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Whiplash

Whiplash(1948)

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Whiplash An artist becomes a boxer but... MORE > $17.99 Regularly $17.99 Buy Now

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  • Screwball Film Noir?

    • John Burleigh
    • 1/18/14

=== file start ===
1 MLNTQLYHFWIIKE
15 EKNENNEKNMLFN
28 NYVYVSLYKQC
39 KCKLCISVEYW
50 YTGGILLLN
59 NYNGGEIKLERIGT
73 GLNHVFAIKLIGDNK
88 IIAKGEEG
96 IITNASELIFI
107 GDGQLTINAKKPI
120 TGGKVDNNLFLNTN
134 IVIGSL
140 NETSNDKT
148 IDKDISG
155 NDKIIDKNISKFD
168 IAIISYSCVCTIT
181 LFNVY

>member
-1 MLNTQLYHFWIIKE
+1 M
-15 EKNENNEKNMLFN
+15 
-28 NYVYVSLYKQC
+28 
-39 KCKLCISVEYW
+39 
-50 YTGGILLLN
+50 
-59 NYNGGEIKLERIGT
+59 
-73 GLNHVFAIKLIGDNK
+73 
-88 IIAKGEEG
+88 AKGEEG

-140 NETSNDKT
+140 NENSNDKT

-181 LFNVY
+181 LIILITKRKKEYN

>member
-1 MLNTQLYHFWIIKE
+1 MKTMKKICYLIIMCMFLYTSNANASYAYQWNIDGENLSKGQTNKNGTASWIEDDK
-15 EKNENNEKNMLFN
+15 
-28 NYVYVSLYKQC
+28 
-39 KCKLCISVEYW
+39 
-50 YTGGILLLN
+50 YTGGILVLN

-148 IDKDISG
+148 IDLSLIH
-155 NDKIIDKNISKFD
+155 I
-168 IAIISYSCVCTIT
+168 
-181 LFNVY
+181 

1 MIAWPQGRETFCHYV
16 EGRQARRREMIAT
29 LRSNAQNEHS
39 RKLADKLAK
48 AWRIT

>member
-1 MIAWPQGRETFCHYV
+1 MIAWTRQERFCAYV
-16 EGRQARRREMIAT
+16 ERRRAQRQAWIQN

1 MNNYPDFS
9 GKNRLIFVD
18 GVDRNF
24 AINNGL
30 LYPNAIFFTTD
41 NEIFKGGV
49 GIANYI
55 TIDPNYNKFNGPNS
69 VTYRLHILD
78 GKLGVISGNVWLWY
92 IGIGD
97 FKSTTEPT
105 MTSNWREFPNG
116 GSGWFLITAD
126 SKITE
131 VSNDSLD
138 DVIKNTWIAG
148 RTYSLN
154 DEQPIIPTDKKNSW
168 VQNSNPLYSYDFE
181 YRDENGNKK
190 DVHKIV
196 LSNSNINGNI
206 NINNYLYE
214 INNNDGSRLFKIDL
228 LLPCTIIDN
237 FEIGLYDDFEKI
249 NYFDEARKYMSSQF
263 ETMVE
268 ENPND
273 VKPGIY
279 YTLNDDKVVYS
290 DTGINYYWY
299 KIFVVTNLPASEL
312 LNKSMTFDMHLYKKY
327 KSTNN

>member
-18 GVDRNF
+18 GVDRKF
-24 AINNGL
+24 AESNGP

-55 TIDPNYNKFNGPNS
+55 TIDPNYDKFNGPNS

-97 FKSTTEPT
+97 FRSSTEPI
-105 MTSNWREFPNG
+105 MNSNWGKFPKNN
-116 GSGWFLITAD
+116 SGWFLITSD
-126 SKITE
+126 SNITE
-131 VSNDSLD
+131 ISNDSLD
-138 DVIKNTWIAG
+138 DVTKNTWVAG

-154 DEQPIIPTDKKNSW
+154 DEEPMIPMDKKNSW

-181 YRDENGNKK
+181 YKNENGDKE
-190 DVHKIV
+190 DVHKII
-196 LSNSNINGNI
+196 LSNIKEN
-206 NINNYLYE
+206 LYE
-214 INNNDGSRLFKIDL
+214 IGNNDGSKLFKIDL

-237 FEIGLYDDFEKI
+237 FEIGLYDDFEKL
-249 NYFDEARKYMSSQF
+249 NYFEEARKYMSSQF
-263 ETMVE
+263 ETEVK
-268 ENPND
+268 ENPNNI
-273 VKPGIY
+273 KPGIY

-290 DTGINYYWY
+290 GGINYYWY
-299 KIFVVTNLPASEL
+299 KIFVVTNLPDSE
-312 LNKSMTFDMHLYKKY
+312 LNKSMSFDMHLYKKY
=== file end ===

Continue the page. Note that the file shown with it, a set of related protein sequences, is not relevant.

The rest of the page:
The implausibilities in Whiplash rise to a level of inspired lunacy. That Alexis Smith's alcoholic doctor brother has operated on Zachary Scott, a former great boxer who is now crippled and married to Smith; that Scott uses the threat of a malpractice action based on the possibility that the brother botched the operation to blackmail Smith to stay married to him; that artist Dane Clark, who had a brief fling with Smith before she went back to Scott, also has a talent for boxing and becomes a boxer to spite Smith; that within a few months Scott trains Clark to become a contender for the middleweight crown; that Scott sends Clark into the ring knowing that Clark has a concussion from which he could be killed; that Smith's brother shoots Scott's bodyguard to get Clark to a hospital and so he can free his wife of Scott; that S.K. Sakall is running a small restaurant in a beach town north of San Francisco; well, one could go on. Was the story conference invaded by Mel Brooks, Larry Gelbart and Carol Burnett? Is this a hitherto unrecognized genre of screwball film noir? Are there other specimens of this genre?A large part of the fun in Whiplash is the absurdity of Clark being both a painter and a boxer (with the nom de boxe of Mike Angelo). The artsy boxer goes back at least as far as Clifford Odets' Joe Bonaparte who must choose between boxing and the violin. The sensitive Prewitt in From Here to Eternity is another prime example, both a champion boxer and a fine trumpet player. This conceit might have seemed more plausible back in the day, when boxing was something a young man might do and more widely popular. One reads of various actors (e.g., Robert Ryan, Jack Warden, Liam Neeson, Victor McLaglen, Bob Hope) who were boxers at one time. I doubt that there were too many real-life Joe Bonapartes or Mike Angelos, however.

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